Anyway, the alternator wasn't charging! I double checked everything, and decided to back to O'Reilly to get checked, and it was ok. Turned out the terminals weren't mating in the plug. So, now for a ride. Nope, now it won't shut off! I was planning to use the disconnect switch in the floor to kill everything, but I had to pull ignition loose from the fuse strip. After a some dinking with it, I figured out that the disconnect only breaks the circuit if there is no load.

    Strange.

    I ordered a complete headlight switch from a 64 tempest. It took some grinding on the bezel with the Dremel tool, but it fits like factory. Now I'll have dimming dash lights, yay! I'll use the old headlight switch (75A rating) for the windshield wipers.

    At work I chucked a button head bolt into the lathe and made a bezel for the led alternator light. It doesn't work, too long, so a couple flat washers will do the trick.
    Mike P and 34_40 like this.
    .
    Education is expensive. Keep that in mind, and you'll never be terribly upset when a project goes awry.
    EG

  14. #59
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    The craptastic starter switch practically fell apart when I torqued down the terminal nuts. I replaced it with the one from O'Reillys which looks similar but has a crimped ring to hold in the plastic terminal block instead of four tabs. Rated to 30A and I suppose I'll forgo a start relay.

    Taking a close look at the old heater box vs. New heater core, I decided to just build a new one. Nothing complicated just functional. The new core is 8"X10"X2" and should put out lots of heat.

    I have really no idea if the old heater box is original to the car, but I'll probably list it for sale. It's in very good condition, and the 4"X5" heater core seems to be good.
    .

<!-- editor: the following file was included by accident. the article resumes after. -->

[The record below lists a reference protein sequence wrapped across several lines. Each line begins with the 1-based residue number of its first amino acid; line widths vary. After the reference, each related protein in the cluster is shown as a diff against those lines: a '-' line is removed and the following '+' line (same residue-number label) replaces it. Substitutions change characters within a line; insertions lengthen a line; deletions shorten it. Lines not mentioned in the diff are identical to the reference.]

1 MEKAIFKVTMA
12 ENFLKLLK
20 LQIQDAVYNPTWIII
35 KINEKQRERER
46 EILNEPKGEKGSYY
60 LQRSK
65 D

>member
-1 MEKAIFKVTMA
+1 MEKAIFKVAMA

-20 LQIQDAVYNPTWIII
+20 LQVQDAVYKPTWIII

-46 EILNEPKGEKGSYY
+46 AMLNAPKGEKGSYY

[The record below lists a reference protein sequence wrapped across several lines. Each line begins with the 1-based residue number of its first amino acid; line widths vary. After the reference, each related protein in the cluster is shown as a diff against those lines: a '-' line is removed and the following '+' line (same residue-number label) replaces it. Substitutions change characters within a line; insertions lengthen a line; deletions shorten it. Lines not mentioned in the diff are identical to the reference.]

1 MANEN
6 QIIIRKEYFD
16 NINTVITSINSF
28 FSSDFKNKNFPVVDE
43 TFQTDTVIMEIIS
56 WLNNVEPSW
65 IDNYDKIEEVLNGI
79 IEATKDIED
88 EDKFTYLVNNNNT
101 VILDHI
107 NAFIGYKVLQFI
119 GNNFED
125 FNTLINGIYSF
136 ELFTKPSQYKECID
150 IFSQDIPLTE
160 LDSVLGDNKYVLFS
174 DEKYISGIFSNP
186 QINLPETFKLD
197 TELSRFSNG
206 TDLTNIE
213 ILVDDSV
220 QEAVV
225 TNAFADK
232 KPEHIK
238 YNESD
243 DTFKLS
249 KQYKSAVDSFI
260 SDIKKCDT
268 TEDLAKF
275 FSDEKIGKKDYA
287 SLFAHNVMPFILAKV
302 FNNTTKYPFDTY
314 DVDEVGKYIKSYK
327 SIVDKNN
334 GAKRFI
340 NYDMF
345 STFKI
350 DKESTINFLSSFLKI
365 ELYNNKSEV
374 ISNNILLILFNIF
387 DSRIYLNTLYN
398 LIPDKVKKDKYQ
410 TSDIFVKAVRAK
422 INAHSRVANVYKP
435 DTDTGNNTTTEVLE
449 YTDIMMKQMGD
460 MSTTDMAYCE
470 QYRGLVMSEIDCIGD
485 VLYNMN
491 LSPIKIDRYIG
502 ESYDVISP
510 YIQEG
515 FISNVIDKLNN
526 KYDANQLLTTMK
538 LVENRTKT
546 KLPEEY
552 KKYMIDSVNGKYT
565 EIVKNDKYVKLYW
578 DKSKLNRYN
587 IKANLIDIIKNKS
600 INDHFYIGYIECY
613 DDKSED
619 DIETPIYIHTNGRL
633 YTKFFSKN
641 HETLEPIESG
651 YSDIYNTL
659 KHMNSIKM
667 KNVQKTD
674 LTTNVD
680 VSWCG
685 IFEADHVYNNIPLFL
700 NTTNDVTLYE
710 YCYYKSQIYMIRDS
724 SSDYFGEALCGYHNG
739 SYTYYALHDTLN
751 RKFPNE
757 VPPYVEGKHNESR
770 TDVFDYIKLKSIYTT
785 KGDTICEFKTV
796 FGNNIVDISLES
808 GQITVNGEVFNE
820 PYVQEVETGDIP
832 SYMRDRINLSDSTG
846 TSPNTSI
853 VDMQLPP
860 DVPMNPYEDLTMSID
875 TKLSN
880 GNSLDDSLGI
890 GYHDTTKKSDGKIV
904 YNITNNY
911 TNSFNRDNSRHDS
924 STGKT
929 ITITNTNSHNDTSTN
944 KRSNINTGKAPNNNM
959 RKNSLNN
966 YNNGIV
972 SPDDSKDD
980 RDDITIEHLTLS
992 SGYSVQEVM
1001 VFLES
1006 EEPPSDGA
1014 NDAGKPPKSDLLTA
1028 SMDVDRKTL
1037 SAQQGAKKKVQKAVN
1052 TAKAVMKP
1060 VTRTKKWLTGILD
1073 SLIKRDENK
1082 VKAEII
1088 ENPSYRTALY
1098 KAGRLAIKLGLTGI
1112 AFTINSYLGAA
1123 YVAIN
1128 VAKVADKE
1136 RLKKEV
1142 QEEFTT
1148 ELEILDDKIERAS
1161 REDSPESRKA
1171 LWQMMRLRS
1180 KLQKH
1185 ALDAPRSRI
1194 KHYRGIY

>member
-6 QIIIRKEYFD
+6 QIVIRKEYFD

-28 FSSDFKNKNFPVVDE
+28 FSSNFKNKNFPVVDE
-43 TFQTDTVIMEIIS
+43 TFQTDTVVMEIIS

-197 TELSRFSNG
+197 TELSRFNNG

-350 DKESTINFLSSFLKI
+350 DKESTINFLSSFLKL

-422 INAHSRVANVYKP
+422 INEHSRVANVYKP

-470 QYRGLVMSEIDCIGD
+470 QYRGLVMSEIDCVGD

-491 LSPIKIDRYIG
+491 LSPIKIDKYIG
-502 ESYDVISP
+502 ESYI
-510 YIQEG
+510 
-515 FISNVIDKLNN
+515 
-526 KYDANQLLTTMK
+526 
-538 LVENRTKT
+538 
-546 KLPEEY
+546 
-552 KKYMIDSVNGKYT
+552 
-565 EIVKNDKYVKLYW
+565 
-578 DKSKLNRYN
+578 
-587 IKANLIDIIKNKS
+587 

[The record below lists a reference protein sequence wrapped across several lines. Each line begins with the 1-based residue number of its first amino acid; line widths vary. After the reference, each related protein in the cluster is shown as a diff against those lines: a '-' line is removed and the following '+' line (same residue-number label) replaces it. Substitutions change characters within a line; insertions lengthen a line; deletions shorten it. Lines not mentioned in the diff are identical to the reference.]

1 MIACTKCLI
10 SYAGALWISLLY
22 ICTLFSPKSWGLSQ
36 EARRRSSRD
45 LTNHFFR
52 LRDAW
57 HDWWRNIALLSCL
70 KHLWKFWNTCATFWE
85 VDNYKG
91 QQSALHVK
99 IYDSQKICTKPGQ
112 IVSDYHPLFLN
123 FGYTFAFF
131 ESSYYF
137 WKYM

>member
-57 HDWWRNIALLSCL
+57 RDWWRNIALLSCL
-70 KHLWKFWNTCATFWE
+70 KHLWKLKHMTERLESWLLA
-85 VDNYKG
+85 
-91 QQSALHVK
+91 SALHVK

Education is expensive. Keep that in mind, and you'll never be terribly upset when a project goes awry.
    EG

  15. #60
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    I selected this heater core with due consideration of the outlet angles then changed my mind on the specific install orientation. As such the outlet tubes pointed the wrong direction. My hubris compelled me to re orient the tubes. Using the acetylene torch with very small flame, I melted the solder enough to spin the tubes to a better orientation. I did a minor vacuum check, it seemed good so in it went.

    Well, as soon as I saw the tubes exit from the firewall, I hated it. I should have cut the tubes off at their bend and install them out straight.

    Well, such as fate had it, there was a leak and out it came. I cut the tubes down, prepped well, and resoldered them. Seeing the tubes removed, I could see why theere was a leak. Instead of just spinning the tube, I should have pulled it out and properly prepped it for re-install.

    I'm not set up to do a proper pressure test on the bench, but it's easy enough to give it a proper function test tomorrow. It's already back in, but I need to pick up slightly larger diameter heater hose. The stuff I picked up is very difficult to get on the nipples. It should be snug, but not need be forced on.

    Previously the air was routed to the defrost where it Teed off to another hose which spilled air on the floor. I'm going to route the air to the defrost, and put two louver vents in the box cover for air to floor.
    Mike P likes this.
    .
    Education is expensive. Keep that in mind, and you'll never be terribly upset when a project goes awry.
    EG